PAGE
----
I couldn’t stop thinking about their ‘Summer Box‘ in particular. It’s the perfect mix of special and more everyday (only in use, not in quality!) items in my opinion. The Summer Box (the fourth curated box so far) includes these condiments: a red wine ‘field blend’ vinegar from Chef Hugh Piper at Dear Saint Eloise in Potts Point, Two Good Co head Chef Megan’s eggplant kasundi (a nice eggplant chutney of sorts packed with an Indian-style spice blend and flavour), pineapple chilli chutney by Condimental themselves (this one is a banger!), red gum smoked salt from Olsson’s in the cutest ceramic thingy with a lil wooden spoon (the smoky flavour is unreal), myrtled fennel pickle – another own brand creation from Condimental. I love Cornersmith’s pickled fennel, so I figured I’d be into a version with a lil’ sumthin’ sumthin’ extra.

How the hell did I use these new found flavour-bombs? I had some sloppy (but really tasty, tasty) toasties and rice bowls in the privacy of my own home…but I took photos of my greatest hits to share here. Keep scrolling to see what was in the box, and how I used it.

How good is this packaging

PINEAPPLE AND CHILLI CHUTNEY – CONDIMENTAL
My fave condiment in the whole box so far

Ham, cheese and pineapple toastie with pineapple chilli chutney (crispy ham rind garnish)
Ploughman’s plate with pineapple chilli chutney (top left)
Close up of the pineapple chilli chutney with ham

RED GUM SMOKED SALT – OLSSON’S
Versatile for sweet and savoury use and deeply smoky.

Fig, nectarine, goat’s cheese and basil salad dressed w/ evoo olive oil, balsamic vinegar and Olsson’s red gum smoked salt
Kale stem pesto toast with a fried egg and a sprinkle of Olsson’s smoked salt

☝️See my recipe for kale stem pesto here

Country style ham hock beans (using xmas ham bone meat leftovers) finished with smoky red gum salt to enhance the ham
Smoked trout on toast sprinkled smoky salt and served with a chunky tabouli (lemon juice and evoo on the side to sprinkle on top)

MEGAN’S EGGPLANT KASUNDI – Two Good Co

A rice and veg bowl with an egg. Eggplant kasundi added for a flavour punch!
Leftover lamb, roasted sweet potato and eggplant kasundi sandwich

The products remind me of produce you’d get at a fancy grocer or farmer’s market, if you do the math (I did, haha) it’s often not as pricey.

There’s always a nice mix of condiments. The best part being that most of them are long life items, so you can take your sweet time getting through them (not that I’ve had much success with that…I only have 3/5 items left and one is a smoky salt I’m using sparingly).

I’m saving the pickled fennel for good ideas and have a lot of red wine vinegar to use before I open this special one. I will update this post with the ideas I have for using both those eventually, I promise!

Each seasonal box comes with a card like this to inspire and explain

Here’s the Condimental Summer Box in all its glory. If you want your own, be quick, as there’s only 16 left at the time of writing. Shop now.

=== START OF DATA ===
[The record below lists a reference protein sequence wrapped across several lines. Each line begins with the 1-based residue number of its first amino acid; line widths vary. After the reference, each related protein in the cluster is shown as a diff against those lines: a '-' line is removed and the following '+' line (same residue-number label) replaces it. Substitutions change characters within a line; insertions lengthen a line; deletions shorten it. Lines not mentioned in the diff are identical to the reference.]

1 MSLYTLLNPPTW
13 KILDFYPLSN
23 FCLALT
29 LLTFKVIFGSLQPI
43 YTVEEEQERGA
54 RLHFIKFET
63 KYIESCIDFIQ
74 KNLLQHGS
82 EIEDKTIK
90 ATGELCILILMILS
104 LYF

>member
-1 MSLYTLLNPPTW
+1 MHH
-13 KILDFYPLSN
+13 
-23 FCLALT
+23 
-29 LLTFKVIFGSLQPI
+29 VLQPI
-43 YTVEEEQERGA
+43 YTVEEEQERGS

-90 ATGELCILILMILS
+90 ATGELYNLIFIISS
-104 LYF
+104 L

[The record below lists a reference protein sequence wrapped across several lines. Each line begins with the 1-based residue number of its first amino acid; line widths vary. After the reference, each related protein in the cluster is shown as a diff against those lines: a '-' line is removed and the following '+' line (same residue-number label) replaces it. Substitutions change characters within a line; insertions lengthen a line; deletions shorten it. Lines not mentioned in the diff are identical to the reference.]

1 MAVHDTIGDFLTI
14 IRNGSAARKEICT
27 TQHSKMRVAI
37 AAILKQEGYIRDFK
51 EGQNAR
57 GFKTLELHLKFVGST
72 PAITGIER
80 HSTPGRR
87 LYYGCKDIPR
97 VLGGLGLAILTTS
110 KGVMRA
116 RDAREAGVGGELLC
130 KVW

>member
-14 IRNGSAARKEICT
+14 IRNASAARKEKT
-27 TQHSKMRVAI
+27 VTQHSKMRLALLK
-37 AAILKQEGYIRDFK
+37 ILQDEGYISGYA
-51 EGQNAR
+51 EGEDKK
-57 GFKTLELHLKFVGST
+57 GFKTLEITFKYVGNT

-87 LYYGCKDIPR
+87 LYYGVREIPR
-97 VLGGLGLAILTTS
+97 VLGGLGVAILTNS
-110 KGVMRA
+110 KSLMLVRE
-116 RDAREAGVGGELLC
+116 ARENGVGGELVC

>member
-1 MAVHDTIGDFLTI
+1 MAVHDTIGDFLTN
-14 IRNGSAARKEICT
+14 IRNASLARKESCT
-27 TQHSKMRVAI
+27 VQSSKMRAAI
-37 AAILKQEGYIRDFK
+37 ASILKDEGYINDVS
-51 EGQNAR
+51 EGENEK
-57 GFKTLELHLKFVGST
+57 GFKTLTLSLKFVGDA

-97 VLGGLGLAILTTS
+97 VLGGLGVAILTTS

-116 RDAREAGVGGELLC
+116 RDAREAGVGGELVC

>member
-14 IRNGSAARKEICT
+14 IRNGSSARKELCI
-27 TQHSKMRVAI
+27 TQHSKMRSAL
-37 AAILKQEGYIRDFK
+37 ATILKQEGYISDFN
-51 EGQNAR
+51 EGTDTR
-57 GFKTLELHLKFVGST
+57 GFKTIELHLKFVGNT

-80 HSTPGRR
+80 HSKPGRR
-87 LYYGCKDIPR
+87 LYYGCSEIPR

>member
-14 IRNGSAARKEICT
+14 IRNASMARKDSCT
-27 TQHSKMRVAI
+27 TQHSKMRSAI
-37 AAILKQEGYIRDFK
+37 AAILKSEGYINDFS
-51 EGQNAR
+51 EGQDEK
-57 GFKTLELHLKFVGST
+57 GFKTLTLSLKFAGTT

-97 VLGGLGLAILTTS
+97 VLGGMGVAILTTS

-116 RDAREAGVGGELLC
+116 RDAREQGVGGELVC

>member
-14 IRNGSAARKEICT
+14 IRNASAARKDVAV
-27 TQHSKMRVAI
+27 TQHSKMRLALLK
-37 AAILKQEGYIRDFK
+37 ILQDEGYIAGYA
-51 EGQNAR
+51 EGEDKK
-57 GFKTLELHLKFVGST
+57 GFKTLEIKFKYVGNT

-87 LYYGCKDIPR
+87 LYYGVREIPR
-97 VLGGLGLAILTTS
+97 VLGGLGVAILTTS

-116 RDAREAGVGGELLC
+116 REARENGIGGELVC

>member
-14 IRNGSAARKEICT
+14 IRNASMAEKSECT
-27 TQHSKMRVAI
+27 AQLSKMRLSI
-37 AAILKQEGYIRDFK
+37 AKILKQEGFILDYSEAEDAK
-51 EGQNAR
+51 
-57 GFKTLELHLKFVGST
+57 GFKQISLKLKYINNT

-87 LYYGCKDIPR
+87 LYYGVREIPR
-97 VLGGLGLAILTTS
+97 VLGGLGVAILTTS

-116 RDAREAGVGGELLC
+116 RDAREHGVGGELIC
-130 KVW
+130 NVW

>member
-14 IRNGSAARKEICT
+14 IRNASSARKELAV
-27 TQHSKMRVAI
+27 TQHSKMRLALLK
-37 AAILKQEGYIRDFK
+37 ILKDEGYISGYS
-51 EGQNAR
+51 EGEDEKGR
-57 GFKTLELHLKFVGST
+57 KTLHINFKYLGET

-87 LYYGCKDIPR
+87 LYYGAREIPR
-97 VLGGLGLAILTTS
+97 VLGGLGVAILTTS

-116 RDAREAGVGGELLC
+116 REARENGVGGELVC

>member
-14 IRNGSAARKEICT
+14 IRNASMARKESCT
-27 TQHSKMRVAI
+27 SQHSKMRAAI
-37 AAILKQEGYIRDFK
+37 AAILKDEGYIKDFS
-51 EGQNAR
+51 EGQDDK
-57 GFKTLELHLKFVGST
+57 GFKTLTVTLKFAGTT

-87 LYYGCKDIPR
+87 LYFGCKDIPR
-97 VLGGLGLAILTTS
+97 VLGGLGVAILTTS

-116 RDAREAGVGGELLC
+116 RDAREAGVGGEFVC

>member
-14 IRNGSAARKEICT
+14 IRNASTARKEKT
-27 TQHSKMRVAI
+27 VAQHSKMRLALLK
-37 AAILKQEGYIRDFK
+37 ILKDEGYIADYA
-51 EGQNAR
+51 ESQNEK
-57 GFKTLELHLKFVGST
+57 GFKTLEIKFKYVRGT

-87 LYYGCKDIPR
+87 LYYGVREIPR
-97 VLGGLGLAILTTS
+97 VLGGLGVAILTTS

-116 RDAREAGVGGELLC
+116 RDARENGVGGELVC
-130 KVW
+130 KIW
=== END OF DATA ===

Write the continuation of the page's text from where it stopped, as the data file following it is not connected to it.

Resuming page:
Cauliflower stem and leaf pizza with egg

Cauliflower leaves make an excellent pizza topping

Cauliflower leaves are quickly becoming my go-to zero-waste staple. This non-traditional pizza recipe came about when I ran out of baby spinach but was craving a spinach and egg pizza. The closest thing I had in the crisper was a whole cauliflower + extra cauliflower leaves (everyone left them behind at the grocers, so I sneakily grabbed a handful and put it with my cauliflower bag hehe). I thought…I COULD USE CAULIFLOWER LEAVES!

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I was going to use tomato paste on the base but decided to use kale stem pesto because I had some fresh. I usually make a big batch and keep some in the fridge, then freeze the rest in sheets so I can break off the amount I need. You can also just use readymade, but if you want to give it a go here’s my recipe for kale stem pesto.

Kale stem oesto spread on a pizza base

It’s pretty easy. Seperate the leaves and stems, cut the stems into small pieces and baked quickly to soften a bit, then pop it on a pizza base spread with kale stem pesto (my recipe here, you can also use store bought). Add a few other bits and pieces, pop it back in the oven, add your egg towards the end and there you have it! YOUR OWN. PERSONAL. PIZZA.

All the ingredients below can be subbed for whatever you have available…I just used what I had for this very last minute pizza. For the cheese go ahead an use something fancier like mozzarella or bocconcini (it’ll be better, obviously, but sometimes you just need to offload a few slices of cheese) or scale it back to the tasty cheese slices…nobody will know, not even Instagram. If you don’t have pistachios, almonds or hazelnuts would work just as well. The pizza base I tried happened to also contain cauliflower (Picasso kitchen cauliflower base – a regular base with cauliflower added to up the veg content). It wasn’t bad! I’d buy it again for quick meals like this. It was thin and became nice and crispy. I’d usually have less toppings but my slight distrust of the pizza base and hunger meant I piled it on a bit more.